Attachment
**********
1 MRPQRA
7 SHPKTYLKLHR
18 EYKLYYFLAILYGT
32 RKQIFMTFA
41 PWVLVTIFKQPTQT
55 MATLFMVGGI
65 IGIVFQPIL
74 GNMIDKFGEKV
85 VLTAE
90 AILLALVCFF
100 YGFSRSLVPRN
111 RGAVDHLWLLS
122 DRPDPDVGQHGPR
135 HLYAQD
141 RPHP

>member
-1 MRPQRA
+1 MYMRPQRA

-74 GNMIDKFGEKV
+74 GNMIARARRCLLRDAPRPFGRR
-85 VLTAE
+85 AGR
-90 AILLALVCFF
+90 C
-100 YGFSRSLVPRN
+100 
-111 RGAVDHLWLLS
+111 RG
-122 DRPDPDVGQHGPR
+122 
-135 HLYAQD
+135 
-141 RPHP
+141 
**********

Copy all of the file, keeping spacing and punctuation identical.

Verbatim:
1 MRPQRA
7 SHPKTYLKLHR
18 EYKLYYFLAILYGT
32 RKQIFMTFA
41 PWVLVTIFKQPTQT
55 MATLFMVGGI
65 IGIVFQPIL
74 GNMIDKFGEKV
85 VLTAE
90 AILLALVCFF
100 YGFSRSLVPRN
111 RGAVDHLWLLS
122 DRPDPDVGQHGPR
135 HLYAQD
141 RPHP

>member
-1 MRPQRA
+1 MYMRPQRA

-74 GNMIDKFGEKV
+74 GNMIARARRCLLRDAPRPFGRR
-85 VLTAE
+85 AGR
-90 AILLALVCFF
+90 C
-100 YGFSRSLVPRN
+100 
-111 RGAVDHLWLLS
+111 RG
-122 DRPDPDVGQHGPR
+122 
-135 HLYAQD
+135 
-141 RPHP
+141 